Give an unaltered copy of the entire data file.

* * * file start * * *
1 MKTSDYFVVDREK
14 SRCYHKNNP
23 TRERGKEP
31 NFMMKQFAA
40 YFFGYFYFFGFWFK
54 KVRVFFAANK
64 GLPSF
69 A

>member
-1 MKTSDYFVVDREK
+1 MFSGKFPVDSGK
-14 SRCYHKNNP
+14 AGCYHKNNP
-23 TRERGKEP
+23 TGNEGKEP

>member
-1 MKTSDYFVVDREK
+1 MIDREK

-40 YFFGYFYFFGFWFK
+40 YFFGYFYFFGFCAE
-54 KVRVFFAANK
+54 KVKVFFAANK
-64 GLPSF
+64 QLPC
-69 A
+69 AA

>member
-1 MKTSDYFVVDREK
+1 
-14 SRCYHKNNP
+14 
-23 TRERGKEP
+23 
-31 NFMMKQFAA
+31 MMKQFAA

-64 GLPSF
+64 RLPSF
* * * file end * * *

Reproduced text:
1 MKTSDYFVVDREK
14 SRCYHKNNP
23 TRERGKEP
31 NFMMKQFAA
40 YFFGYFYFFGFWFK
54 KVRVFFAANK
64 GLPSF
69 A

>member
-1 MKTSDYFVVDREK
+1 MFSGKFPVDSGK
-14 SRCYHKNNP
+14 AGCYHKNNP
-23 TRERGKEP
+23 TGNEGKEP

>member
-1 MKTSDYFVVDREK
+1 MIDREK

-40 YFFGYFYFFGFWFK
+40 YFFGYFYFFGFCAE
-54 KVRVFFAANK
+54 KVKVFFAANK
-64 GLPSF
+64 QLPC
-69 A
+69 AA

>member
-1 MKTSDYFVVDREK
+1 
-14 SRCYHKNNP
+14 
-23 TRERGKEP
+23 
-31 NFMMKQFAA
+31 MMKQFAA

-64 GLPSF
+64 RLPSF